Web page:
E. Ludwig Meritar 50mm f2.9 was the entry-level option for the Ihagee Exakta line of cameras and cost only 59 Deutschmarks back in 1959. For comparison, another standard Exakta lens – a Biotar 58mm f2 cost six times as much. Given it was considered a cheap lens at a time, I was not expecting too much from this lens.
Nonetheless, I was still curious to try it because the E. Ludwig Meritar 50mm f2.9 has only three glass elements in a simple triplet design originating from 1893.
It was the first lens system that allowed elimination of most of the optical distortion or aberration at the outer edge of lenses. The cooke triplet is noted for being able to correct the Seidel aberrations. It is recognized as one of the most important objective designs in the field of photography. – Wikipedia
This particular version has a red V mark, indicating that it is a coated lens.
Opinions about this lens vary a lot from ‘worst lens ever’ to ‘quite good’. I suspect there is a lot of sample-to-sample variation in the quality of the lenses themselves, so being objective here is difficult.
Details / History
Ernst Ludwig was an independent optics manufacturer from East Germany. They made predominantly low-priced lenses, of which the Meritar 50mm f2.9 is most well known and was made from 1949 until 1968.
E. Ludwig Meritar 50mm f2.9 specifications
Text: E. Ludwig Meritar 2,9/50 V
Mount: Exakta, M42
Focal length: 50mm
Aperture: f/2.9 – f/16
Aperture blades: 5
Minimum focus distance: 0.7 m
Front filter thread: 35.5mm
Size: 30mm x 56mm
Made in: East Germany
Optical design: Three elements in three groups (Cooke triplet)
Construction and Handling
E. Ludwig Meritar 50mm f2.9 is made of aluminium alloy and glass. However, it does not feel as refined as other Exakta lenses of the time.
Due to the size and proximity of the focus and aperture rings, it is easy to confuse them.
I have noticed that because of the limited overall sharpness focus peaking is not as useful to indicate the focus areas, making it harder to take action shots. My dog moved from me far too many times before I could take a sharp photo of him. In contrast, Carl Zeiss Biotar 58mm f2 has a larger focus ring making it easier to focus.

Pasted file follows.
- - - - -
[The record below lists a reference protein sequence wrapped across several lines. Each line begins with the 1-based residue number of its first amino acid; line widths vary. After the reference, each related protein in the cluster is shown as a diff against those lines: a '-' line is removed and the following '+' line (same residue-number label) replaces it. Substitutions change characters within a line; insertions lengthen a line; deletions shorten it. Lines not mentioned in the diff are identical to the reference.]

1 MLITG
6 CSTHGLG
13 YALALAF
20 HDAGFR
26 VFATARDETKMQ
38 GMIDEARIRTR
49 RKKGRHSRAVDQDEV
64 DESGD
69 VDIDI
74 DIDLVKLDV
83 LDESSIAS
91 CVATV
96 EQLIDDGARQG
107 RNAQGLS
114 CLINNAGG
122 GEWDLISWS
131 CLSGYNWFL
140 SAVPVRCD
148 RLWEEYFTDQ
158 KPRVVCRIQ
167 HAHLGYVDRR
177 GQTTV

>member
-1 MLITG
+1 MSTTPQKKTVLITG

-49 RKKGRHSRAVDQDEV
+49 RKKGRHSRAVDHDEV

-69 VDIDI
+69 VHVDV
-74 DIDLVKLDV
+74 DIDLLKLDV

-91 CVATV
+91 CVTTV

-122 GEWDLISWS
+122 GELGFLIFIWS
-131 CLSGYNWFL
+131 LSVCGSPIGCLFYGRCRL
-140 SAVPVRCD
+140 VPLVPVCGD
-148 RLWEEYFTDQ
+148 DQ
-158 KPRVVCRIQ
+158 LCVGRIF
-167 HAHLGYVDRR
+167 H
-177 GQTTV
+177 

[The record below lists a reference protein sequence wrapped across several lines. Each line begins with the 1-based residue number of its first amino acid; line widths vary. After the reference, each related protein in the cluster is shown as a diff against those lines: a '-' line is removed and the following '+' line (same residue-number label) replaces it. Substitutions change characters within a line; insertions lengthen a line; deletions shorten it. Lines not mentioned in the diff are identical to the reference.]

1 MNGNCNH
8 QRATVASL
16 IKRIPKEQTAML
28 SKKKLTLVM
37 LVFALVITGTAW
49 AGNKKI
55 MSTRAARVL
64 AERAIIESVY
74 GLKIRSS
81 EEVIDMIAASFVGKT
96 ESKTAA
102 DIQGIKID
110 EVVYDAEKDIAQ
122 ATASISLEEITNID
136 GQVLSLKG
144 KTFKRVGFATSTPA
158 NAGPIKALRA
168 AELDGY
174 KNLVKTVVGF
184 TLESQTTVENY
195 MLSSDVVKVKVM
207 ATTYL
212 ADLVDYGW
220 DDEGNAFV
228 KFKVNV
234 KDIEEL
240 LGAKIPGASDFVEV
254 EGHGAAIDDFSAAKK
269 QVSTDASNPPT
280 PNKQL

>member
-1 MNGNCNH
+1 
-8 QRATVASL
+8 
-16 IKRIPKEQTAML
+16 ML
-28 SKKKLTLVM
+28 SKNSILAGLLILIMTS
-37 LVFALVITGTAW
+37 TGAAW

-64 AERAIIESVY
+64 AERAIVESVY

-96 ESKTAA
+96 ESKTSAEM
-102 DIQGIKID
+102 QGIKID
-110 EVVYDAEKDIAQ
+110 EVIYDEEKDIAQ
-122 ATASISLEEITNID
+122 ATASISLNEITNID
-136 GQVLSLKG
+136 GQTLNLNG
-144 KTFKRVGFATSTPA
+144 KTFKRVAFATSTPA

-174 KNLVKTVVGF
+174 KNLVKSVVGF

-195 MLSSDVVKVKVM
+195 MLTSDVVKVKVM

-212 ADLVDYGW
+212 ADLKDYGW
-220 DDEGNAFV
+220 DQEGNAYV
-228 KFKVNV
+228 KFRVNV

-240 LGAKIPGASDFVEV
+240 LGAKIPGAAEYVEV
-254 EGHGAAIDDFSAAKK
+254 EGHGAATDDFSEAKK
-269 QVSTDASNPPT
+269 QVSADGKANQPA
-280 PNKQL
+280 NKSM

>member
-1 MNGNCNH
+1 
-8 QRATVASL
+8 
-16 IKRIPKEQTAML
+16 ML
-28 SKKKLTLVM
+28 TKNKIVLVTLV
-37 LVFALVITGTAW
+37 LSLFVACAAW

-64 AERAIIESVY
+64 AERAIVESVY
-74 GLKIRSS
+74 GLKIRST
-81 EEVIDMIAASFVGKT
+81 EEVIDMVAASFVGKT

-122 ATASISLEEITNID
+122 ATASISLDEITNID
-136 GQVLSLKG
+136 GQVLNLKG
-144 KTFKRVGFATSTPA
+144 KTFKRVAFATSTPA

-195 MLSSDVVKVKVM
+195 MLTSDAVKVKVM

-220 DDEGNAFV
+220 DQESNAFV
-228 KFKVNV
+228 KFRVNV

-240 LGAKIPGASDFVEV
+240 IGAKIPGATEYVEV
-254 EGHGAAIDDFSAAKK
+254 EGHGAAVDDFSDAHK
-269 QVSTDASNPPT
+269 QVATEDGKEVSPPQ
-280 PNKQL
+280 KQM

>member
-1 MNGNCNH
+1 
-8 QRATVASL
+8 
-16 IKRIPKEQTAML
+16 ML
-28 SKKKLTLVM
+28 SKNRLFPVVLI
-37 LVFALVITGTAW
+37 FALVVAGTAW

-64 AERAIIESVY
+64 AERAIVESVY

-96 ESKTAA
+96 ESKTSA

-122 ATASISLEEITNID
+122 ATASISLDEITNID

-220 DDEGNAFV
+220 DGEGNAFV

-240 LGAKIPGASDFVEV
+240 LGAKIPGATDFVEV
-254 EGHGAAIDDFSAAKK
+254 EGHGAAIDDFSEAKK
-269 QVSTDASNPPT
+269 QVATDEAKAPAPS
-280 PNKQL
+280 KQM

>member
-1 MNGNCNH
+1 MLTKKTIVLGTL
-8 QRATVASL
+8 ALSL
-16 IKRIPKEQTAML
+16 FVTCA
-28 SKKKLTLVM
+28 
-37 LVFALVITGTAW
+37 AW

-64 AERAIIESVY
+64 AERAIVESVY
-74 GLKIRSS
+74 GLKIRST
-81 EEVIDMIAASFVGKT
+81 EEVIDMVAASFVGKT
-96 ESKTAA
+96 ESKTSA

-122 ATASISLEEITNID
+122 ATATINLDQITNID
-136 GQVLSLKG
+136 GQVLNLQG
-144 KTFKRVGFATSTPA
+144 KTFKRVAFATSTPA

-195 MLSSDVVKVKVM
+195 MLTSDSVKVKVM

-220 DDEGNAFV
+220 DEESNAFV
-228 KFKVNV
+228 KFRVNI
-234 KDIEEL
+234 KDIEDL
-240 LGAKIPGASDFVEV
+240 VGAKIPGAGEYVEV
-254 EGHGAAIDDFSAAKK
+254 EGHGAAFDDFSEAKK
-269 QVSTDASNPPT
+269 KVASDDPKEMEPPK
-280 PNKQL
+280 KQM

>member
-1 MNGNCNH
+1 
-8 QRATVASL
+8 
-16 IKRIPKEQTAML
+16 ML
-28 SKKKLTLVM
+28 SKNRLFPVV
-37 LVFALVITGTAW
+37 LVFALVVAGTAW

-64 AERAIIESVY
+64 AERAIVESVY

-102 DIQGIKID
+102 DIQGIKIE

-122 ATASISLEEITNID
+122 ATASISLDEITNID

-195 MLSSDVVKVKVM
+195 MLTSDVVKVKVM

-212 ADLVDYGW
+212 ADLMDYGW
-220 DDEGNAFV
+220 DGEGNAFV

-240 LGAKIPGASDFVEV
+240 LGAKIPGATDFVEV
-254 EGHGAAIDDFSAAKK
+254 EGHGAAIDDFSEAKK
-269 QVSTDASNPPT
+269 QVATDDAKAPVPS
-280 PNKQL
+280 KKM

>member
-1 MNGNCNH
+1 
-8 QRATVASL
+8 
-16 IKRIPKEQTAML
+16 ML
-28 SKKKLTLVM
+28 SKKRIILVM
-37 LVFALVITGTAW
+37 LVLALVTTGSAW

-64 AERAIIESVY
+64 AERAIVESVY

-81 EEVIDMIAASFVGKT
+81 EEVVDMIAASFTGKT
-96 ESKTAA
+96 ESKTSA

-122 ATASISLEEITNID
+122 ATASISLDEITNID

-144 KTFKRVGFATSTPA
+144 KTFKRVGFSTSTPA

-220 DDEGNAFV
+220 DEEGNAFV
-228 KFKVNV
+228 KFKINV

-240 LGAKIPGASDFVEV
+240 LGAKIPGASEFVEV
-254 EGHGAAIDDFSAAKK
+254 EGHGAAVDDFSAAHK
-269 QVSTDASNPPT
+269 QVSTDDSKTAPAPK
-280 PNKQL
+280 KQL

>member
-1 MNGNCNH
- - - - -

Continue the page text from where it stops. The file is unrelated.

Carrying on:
Focusing distance is also rather long at 70cm. Therefore, close up shots are not possible without an extension tube.
Front filter thread of 35.5mm is unusual and finding accessories for it is therefore difficult.
Like all lenses, this one did not escape my Geiger counter. Not surprisingly, it does not contain any expensive thorium elements. It may contain lanthanum glass elements, but my Geiger counter is not sensitive enough to detect these.
While this lens is not exactly rare, it is not very common either. There are usually some on eBay, but watch out for the inflated prices, as some dealers try to profit.
Compatibility / Adaptor
It took a while to find a decent Exakta to EOS RF adapter. The first one I tried was Pixco branded, but it did not fit lenses appropriately. Some lenses were loose while others would not rotate and fix into position. Mamiya lenses would refuse to mount at all because the shutter release pin was bumping against the adapter.
After further research, I bought the Kipon branded Exakta to EOS RF, and I can not recommend it enough. Kipon has nailed it! All lenses work well, snap into position and do not wobble. There are no clearance issues with the shutter release pin either. The adapter is well made from smooth quality metal and feels stable on the camera.
I managed to get more beautiful pictures than I expected to get from it during the time that I have been using it. It doesn’t compare to the more expensive lenses which are better in all objective metrics. However, in subjective terms – I do like the distinctive pictures taken with it.
E. Ludwig Meritar 50mm f2.9 is a bit more challenging to use and requires a little more thought to ensure it is sufficiently stopped down and not pointing into the sun.
In terms of look, the photos do have a different feel. This lens will leave a signature on the images it produces. They will have a soft distorted outer frame most of the time, even stopped down. But at the same time a beautiful and acceptably sharp centre with enough detail.
Overall, it is a very hit and miss kind of lens, certainly not for everybody.
F2.8 – Unsharp and hazy. Might be suitable for a specific look, but not much else.
F4-5.6 – Gets much sharper.
F8-F11 – Still not very sharp, as compared to Zeiss glass, but usable. Edges still soft.
- Low price
- Vintage looking photos
- Usable when stopped down
- Cooke triplet lens design
- Inconvenient aperture and focus rings
- Relatively soft, even stopped down
- The minimum focus distance of 0.7m
I would rate this lens a 2 out of 5. I did expect it to be worse but was left surprised by how usable, albeit temperamental this lens is. If you don’t want to spend too much and want to try an early lens design, then give this lens a try.
Have you tried the E. Ludwig Meritar 50mm f2.9? What do you think about it?